FAW issues new goalpost guidelines after Casey Breese's death in Caersws
Welsh football clubs have been issued with new guidelines over the use of goal posts after the death of a 12-year-old boy in Powys.
Casey Breese, from Caersws, near Newtown, died on 29 July last year when goal posts fell on him.
The boy's death prompted the Football Association of Wales (FAW) to launch an inquiry into unsupervised pitches.
The seven new guidelines include instructions to dismantle and properly store portable goals not in use.
Clubs are also prevented from using home-made goal posts, which have been altered from their original size.
In a letter to clubs and area associations, FAW chief executive Jonathan Ford said: "Following the recent tragic events at the beginning of this season involving the use of portable goal posts, the Football Association of Wales considers it appropriate that all football clubs in Wales are provided with guidelines to ensure the safe and correct use of goal posts at all times.
End Quote Jonathan Ford FAW chief executive
Safety must also always be of paramount importance both when goal posts are being used for a match or training purposes, and when not in use and are stored away”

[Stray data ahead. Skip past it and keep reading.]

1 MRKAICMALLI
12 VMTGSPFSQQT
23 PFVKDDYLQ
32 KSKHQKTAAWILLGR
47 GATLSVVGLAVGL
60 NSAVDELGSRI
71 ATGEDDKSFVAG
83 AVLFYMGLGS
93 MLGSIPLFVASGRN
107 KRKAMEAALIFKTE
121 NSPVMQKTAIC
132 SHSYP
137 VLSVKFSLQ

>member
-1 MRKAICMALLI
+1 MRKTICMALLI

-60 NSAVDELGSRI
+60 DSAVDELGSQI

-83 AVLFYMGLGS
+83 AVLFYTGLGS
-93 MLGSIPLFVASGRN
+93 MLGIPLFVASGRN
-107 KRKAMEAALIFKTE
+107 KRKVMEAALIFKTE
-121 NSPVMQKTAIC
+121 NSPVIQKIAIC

"Safety must also always be of paramount importance both when goal posts are being used for a match or training purposes, and when not in use and are stored away."
Phil Woosnam, secretary of the Spar Mid Wales League, welcomed the FAW's new guidelines.
He said: "What happened last year is something that thankfully doesn't happen that often.
"Our league clubs are very good at looking after their goal posts, but parks and recreational areas can be dangerous and we need to get town and community councils, which often maintain these pitches, on board."
Casey's mother Sian told BBC Wales she "hopes this never happens again".
Casey was playing football at a recreation ground in Caersws, near the village football club's pitch, when the incident happened last year.
An inquest opened shortly after his death revealed he suffered liver trauma and crush injuries.